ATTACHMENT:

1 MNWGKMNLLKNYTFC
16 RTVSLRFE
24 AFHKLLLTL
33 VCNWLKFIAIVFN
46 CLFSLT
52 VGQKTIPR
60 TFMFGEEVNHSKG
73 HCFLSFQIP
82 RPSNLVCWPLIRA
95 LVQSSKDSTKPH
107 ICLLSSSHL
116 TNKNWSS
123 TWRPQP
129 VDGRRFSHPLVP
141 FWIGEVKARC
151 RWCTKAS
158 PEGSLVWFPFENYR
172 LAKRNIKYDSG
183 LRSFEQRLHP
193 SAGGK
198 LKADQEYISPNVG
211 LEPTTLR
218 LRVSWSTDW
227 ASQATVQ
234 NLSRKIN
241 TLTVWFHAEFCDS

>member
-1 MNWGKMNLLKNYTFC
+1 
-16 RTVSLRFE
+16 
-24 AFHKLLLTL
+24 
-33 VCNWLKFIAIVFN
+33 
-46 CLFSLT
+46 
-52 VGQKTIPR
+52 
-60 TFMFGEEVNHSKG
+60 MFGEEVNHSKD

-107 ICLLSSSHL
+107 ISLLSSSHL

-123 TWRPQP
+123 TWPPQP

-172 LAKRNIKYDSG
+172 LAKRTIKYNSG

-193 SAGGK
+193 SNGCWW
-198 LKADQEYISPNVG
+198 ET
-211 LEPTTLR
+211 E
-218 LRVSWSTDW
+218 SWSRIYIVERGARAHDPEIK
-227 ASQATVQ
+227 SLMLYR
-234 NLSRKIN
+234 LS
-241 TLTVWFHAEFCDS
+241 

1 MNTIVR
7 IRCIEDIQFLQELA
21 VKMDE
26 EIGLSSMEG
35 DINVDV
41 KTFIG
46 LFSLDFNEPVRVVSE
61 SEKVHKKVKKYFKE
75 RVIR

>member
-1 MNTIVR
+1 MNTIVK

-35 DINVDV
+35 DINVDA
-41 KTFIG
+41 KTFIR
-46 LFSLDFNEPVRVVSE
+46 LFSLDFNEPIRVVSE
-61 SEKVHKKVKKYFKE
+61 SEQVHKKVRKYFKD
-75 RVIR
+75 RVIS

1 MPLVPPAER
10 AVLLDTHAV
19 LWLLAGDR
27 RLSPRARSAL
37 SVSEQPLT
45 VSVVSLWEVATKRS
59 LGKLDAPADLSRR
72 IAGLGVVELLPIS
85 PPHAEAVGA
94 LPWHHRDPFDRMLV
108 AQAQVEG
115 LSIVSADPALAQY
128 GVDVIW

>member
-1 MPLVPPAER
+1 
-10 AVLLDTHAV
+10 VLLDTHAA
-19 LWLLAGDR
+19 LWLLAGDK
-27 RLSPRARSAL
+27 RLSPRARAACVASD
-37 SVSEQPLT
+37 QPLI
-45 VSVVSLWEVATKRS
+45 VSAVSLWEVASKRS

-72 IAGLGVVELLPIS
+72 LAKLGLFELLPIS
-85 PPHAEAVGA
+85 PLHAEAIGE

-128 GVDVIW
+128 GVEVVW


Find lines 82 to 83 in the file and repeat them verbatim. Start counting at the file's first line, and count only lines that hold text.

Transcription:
-75 RVIR
+75 RVIS